Taking the Black – St. John Wraith
June, 2001
Taking the Black – St. John Wraith

Wraith sat still on the mount as the gentle rains poured down around him. His eyes fixed quietly on the Ettin before him. The Left head of the ettin hung still and motionless, a red sliver of blood cascading across its neck. Its right head looking to the left with a curious despair. The beast looked back to Wraith with blind vengeance in its eyes. The sickening breath from its roar blurred Wraiths eyes for a moment as the beast charged again. Its tree trunk like legs slowed and unsteadied by the muddy field, Wraith side stepped his mount easily, and brought his Battle-axe around his head and into the creatures back, burying it deep.

The orcs and their ettin comrades had been massing ever closer. The new camps that had been found in the woods outside a few cities did little to encourage him that this was merely a short venture. As Wraith swung down from his mount, to free his Axe from the creature, all thought of orcs and ettins drifted away, replaced by a growing loneliness.

Kneeling down in the mud, Wraith remembered back with warm fondness his days in the kitchen of Tower Shadune. Sitting around a table with as hearty a lot of warriors and knights who had ever been. He missed them all. Sterling’s disappearance had quickened Wraiths melancholy. He missed his friend, and the adventures the two had shared. Even now, the brotherhood of Trinsic was filled with boys whose only knowledge of the Orc Wars comes from the nightly banter of a blind sell sword at the Keg and Anchor. A man whom Wraith himself seriously doubted had any part in the wars; perhaps a fry cook in the camps. Nonetheless, the streets of Trinsic were alive with cold people whom Wraith did not know, and an emptiness of friends departed.

Ely had been supportive, but there was little she could do to cure these pains. Wraith missed the field, the smell of blood, leather, and sweat. He missed the rallying call of forces strong and those hopelessly outmatched. He missed the drinks and stories told afterward, of heroism and daring do. On a different level, he also missed the security. Behind every victory was security in supplies and gold. Things that until recently, Wraith had never even bothered to concern himself with, but the coffers were running thin. In her pregnant condition Ely had taken up tailoring again. It was helpful, kept her occupied (and away from danger), and provided a bit of coin, but it would not keep them afloat forever. Wraith would see that his child enjoyed a happier childhood than he had.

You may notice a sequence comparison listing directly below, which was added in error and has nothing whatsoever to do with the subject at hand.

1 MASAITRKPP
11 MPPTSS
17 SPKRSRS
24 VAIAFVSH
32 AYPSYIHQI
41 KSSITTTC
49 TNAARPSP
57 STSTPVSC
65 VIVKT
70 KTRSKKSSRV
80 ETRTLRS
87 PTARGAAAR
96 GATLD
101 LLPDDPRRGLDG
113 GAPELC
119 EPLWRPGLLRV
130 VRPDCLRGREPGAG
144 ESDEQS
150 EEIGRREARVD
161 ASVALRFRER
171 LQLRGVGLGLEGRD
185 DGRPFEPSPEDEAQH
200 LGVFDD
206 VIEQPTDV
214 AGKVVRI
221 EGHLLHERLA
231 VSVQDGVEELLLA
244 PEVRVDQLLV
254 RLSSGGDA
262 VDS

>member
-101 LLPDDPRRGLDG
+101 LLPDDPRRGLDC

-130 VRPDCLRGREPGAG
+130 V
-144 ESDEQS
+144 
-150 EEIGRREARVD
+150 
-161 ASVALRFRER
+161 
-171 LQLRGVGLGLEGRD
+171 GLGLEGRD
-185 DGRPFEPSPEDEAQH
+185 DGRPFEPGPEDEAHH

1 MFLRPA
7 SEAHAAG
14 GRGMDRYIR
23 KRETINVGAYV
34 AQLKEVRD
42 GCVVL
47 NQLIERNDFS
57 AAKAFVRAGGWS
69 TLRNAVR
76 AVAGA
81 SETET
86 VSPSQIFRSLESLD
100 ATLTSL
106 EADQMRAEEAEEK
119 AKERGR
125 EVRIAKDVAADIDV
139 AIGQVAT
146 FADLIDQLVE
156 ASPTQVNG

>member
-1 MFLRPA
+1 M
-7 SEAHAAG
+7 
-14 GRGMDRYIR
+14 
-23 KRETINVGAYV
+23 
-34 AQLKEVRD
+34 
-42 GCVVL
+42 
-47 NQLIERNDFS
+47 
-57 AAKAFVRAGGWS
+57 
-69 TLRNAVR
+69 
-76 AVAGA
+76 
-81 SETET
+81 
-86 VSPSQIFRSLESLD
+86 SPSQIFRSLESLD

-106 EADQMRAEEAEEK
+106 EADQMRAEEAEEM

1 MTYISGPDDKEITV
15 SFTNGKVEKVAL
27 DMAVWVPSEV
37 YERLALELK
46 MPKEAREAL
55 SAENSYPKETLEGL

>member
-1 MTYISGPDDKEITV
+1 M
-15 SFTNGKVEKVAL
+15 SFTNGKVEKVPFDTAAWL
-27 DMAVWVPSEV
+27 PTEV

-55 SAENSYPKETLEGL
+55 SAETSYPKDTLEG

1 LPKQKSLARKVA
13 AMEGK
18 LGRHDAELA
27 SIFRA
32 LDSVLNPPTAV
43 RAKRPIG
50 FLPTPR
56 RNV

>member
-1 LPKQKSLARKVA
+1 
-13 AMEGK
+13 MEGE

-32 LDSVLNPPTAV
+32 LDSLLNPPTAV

Wraith yanked hard and his large battle-axe pulled forth out of the back of the ettin. A splash of blood coating his face as he did. With a mailed hand he took the reins of his horse and pulled him along as he meandered to the bay. Staring across the bay north of Trinsic he could almost make out the ramparts where they stood. The looming black tower made small by the distance, yet it was there. Friends he had there, those he trusted, and those who trusted him. In Northwood, they had fought together on many occasions. The captain Wraith knew from what seemed like a previous life, and the general was a man whom Wraith had more respect for than any man save perhaps Elindril Shadune himself. Blood had been spilt alongside them before, and drinks shared at Tablenhelm’s Fall afterward.

Sterling had called it “taking the black” back in Northwood when a man or woman joined up with them. He had said, “That’s not the posh life of a lord ling there Wraith. Those are butchers boys and whorehouse whelps. Half of em end up there by chance, they go in like curdling babes, and walk onta the field tough as boiled leather. Discipline that would make a Paladin jealous, and ferocity that would make even the Shadow Clan proud. Hell, We’d be smart ta send our squires ta train with them before they even come to us. That would take the tit out of their mouth and put the steel inta their hands.” Xavier words brought a whimsical smile to Wraiths face. He had forgotten just how much he missed the old knight.

In the end Sterling had told him, “I tell ya Wraith…I’d have them beside me over any army in Britannia. Elindril knew it, as do I. You make a friend of the rose, lest ye be pricked by the thorns.”

And so he had.

Pushing his graying dark hair back out of his face, Wraith pulled himself back up on his mount. He took one more long look across the bay, before he slid his Axe back into a weathered leather strap that hung from his saddle.

Wraith plodded back towards Trinsic through the muddy plains. The rain fell crisply beating off his shadowed armor.


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